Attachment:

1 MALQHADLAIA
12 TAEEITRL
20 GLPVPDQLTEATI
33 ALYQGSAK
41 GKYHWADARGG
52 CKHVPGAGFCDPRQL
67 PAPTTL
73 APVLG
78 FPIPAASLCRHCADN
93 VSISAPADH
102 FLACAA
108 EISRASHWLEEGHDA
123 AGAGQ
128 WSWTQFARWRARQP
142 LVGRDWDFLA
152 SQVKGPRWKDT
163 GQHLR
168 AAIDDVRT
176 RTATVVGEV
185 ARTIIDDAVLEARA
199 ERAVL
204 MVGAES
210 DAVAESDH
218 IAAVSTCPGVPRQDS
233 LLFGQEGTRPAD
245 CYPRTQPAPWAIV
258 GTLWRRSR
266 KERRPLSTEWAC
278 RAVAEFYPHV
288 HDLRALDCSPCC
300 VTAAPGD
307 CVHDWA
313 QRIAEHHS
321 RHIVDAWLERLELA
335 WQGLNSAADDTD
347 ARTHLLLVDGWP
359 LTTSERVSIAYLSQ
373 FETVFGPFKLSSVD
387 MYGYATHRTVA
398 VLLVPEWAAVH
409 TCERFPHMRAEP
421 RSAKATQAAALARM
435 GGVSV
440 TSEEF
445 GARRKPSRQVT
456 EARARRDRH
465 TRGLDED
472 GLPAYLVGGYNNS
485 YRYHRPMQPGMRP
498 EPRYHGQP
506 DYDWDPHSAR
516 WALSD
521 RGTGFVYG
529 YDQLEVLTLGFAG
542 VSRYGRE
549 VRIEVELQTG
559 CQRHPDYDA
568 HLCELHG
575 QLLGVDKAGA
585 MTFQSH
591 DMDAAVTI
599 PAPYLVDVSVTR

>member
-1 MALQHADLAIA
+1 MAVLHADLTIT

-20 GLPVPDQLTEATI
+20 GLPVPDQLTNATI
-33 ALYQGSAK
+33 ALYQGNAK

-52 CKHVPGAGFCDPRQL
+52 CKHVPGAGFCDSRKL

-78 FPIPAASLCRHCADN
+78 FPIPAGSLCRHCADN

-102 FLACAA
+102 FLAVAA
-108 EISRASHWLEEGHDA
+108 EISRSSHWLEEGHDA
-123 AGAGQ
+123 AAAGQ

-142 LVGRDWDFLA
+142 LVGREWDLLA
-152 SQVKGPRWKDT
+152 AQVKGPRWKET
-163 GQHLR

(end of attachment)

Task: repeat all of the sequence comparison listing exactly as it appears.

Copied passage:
1 MALQHADLAIA
12 TAEEITRL
20 GLPVPDQLTEATI
33 ALYQGSAK
41 GKYHWADARGG
52 CKHVPGAGFCDPRQL
67 PAPTTL
73 APVLG
78 FPIPAASLCRHCADN
93 VSISAPADH
102 FLACAA
108 EISRASHWLEEGHDA
123 AGAGQ
128 WSWTQFARWRARQP
142 LVGRDWDFLA
152 SQVKGPRWKDT
163 GQHLR
168 AAIDDVRT
176 RTATVVGEV
185 ARTIIDDAVLEARA
199 ERAVL
204 MVGAES
210 DAVAESDH
218 IAAVSTCPGVPRQDS
233 LLFGQEGTRPAD
245 CYPRTQPAPWAIV
258 GTLWRRSR
266 KERRPLSTEWAC
278 RAVAEFYPHV
288 HDLRALDCSPCC
300 VTAAPGD
307 CVHDWA
313 QRIAEHHS
321 RHIVDAWLERLELA
335 WQGLNSAADDTD
347 ARTHLLLVDGWP
359 LTTSERVSIAYLSQ
373 FETVFGPFKLSSVD
387 MYGYATHRTVA
398 VLLVPEWAAVH
409 TCERFPHMRAEP
421 RSAKATQAAALARM
435 GGVSV
440 TSEEF
445 GARRKPSRQVT
456 EARARRDRH
465 TRGLDED
472 GLPAYLVGGYNNS
485 YRYHRPMQPGMRP
498 EPRYHGQP
506 DYDWDPHSAR
516 WALSD
521 RGTGFVYG
529 YDQLEVLTLGFAG
542 VSRYGRE
549 VRIEVELQTG
559 CQRHPDYDA
568 HLCELHG
575 QLLGVDKAGA
585 MTFQSH
591 DMDAAVTI
599 PAPYLVDVSVTR

>member
-1 MALQHADLAIA
+1 MAVLHADLTIT

-20 GLPVPDQLTEATI
+20 GLPVPDQLTNATI
-33 ALYQGSAK
+33 ALYQGNAK

-52 CKHVPGAGFCDPRQL
+52 CKHVPGAGFCDSRKL

-78 FPIPAASLCRHCADN
+78 FPIPAGSLCRHCADN

-102 FLACAA
+102 FLAVAA
-108 EISRASHWLEEGHDA
+108 EISRSSHWLEEGHDA
-123 AGAGQ
+123 AAAGQ

-142 LVGRDWDFLA
+142 LVGREWDLLA
-152 SQVKGPRWKDT
+152 AQVKGPRWKET
-163 GQHLR